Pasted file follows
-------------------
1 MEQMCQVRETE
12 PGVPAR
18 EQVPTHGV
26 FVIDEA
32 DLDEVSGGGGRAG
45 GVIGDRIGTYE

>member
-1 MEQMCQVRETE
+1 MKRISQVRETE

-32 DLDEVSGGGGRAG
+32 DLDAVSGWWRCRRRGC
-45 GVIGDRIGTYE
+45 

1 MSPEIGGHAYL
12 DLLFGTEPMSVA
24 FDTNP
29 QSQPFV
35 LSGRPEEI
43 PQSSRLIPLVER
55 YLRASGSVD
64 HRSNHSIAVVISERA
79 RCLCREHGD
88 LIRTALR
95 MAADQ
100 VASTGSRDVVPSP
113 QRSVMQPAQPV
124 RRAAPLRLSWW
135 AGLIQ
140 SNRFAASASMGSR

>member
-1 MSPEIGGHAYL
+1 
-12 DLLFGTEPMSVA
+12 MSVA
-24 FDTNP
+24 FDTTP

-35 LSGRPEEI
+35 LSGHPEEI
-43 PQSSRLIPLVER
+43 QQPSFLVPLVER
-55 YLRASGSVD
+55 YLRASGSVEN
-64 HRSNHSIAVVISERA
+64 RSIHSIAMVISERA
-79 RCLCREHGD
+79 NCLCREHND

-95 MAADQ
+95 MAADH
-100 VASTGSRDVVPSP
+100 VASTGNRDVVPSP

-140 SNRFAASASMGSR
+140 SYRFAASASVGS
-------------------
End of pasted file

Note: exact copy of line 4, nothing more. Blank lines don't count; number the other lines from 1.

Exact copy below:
26 FVIDEA